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'It was too late': India's first-ever fencer, Bhavani Devi, goes down fighting on Olympic debut

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Bhavani Devi Indian fencer
Manon Brunet (L) competes against Bhavani Devi in the women's individual sabre qualifying bout during the Tokyo 2020 Olympic Games. (Photo by FABRICE COFFRINI/AFP via Getty Images)

India's first-ever fencer in the Olympics, CA Bhavani Devi, lasted two rounds at the Games, her historic maiden appearance ending with a loss to world number three Manon Brunet in the women's individual sabre event on Monday.

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The 27-year-old began her campaign with a confident 15-3 win against Tunisia's Nadia Ben Azizi but bumped into Rio Olympics semifinalist Brunet in the next round, which she lost 7-15.

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Bhavani said she committed mistakes against Brunet but will take the result in her stride.

“I didn't fence well in the first half but in the second half I tried to change something but it was too late. I am happy I fenced with one of the top fencers in the world,” Bhavani said of her contest against Brunet.

“In between, I was doing some mistakes but it is okay, sabre is very quick. It is the first time Indians will watch fencing, so I am very happy that I could perform in front of them.”

Indian fencer Bhavani Devi
Manon Brunet (L) competes against Bhavani Devi during the Women's Sabre Individual second round on day three of the Tokyo 2020 Olympic Games. (Photo by Elsa/Getty Images)
India's Bhavani Devi
France's Manon Brunet (L) competes against India's Bhavani Devi. (Photo by FABRICE COFFRINI/AFP via Getty Images)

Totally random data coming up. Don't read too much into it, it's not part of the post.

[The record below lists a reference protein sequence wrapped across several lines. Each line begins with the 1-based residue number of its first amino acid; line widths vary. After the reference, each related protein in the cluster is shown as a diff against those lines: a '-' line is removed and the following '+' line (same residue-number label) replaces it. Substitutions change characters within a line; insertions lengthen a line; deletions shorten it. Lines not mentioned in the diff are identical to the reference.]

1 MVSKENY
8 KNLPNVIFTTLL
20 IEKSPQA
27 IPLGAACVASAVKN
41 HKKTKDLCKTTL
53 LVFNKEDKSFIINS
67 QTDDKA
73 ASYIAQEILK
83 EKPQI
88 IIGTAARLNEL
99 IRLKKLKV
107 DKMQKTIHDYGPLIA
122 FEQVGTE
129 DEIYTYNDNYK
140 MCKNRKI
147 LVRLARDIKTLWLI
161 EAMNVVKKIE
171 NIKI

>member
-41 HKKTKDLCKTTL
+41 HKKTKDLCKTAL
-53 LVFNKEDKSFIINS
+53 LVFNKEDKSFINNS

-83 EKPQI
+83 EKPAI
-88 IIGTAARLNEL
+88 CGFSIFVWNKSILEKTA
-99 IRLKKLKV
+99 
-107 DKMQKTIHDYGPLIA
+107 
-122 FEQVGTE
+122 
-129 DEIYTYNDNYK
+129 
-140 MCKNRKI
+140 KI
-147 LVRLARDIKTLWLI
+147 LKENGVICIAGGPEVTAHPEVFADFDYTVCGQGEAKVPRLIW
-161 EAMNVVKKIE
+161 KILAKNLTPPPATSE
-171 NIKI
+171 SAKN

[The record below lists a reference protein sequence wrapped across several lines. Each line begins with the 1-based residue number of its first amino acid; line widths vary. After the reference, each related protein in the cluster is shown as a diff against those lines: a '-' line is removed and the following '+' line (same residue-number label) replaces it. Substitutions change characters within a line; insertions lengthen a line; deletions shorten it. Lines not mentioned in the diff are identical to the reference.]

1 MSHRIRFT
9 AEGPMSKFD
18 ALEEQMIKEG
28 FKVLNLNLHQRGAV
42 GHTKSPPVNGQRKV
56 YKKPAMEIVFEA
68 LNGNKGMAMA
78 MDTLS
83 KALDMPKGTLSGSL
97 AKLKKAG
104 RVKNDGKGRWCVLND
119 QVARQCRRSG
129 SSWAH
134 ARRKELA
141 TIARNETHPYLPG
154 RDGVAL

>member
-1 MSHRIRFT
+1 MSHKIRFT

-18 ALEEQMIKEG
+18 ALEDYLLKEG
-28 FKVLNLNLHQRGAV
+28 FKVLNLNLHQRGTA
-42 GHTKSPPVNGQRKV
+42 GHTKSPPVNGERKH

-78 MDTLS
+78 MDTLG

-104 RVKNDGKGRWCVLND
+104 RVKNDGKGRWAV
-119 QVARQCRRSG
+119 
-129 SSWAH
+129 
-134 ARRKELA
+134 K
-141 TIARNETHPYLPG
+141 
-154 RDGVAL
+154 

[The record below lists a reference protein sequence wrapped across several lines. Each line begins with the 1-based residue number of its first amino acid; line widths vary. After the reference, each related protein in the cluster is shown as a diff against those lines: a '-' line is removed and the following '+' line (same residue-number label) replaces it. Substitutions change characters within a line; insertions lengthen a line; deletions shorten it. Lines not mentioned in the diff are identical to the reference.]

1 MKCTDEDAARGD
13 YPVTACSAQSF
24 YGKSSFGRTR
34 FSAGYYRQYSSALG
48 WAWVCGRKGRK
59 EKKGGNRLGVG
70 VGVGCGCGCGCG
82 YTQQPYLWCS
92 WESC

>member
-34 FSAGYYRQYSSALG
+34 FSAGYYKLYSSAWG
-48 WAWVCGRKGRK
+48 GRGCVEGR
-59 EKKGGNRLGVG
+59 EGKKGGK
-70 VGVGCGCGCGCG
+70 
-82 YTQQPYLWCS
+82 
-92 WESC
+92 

Bhavani Devi
Tunisia's Nadia Ben Azizi (L) compete against India's Bhavani Devi in the women's individual sabre qualifying bout. (Photo by FABRICE COFFRINI/AFP via Getty Images)

The sabre is the fastest of the fencing competitions in which opponents can slash anywhere above the waist. The fencer who touches the 15 point mark first is declared the winner.

In the other two events — foil and epee — only the tip of the sword can be used to target the opponent.

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The Chennai fencer said she has gained valuable experience from her Tokyo outing, which will help her in future challenges.

“It is my first Olympics and it could be better but I am okay with the experience I had from this Olympics. It will be a learning experience for me to improve myself. I did not qualify for Rio, I tried my best to qualify and that helped me to become stronger as a person and to move forward for Tokyo. From here onwards, I will be living my dream as an Olympian.”

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Bhavani said 'staying away from family and missing normal life' was the sacrifice she had to make to live her dream.

“I train in Italy. It is worth it and it is my family's dream, too, so I am happy,” she said adding that she worked on her basic footwork at her terrace during the COVID-19-induced lockdown.

Bhavani's aggression yielded points against Azizi but French Brunet used all her experience to negate the tactics of the Indian, who lost two points for going out of the arena.

The Indian could score only one point each in the first two periods but came back well in the third. Brunet was sharp and had a better technique as she scored points from distance.

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After trailing 2-8 going into the third and final round, Bhavani needed nothing short of a spectacular show in the final one, but Brunet largely remained untroubled in the nine-minute and 48-second match.

In the opening round though, Chennai's Bhavani was a much better player, taking advantage of Azizi's open stance that allowed her to score points quickly.

Bhavani did not concede a single point in the first three-minute period and raced to a commanding 8-0 lead against the Tunisian.

Nadia managed some touches in the second period but the Indian kept building her lead to win the contest in six minutes and 14 seconds.

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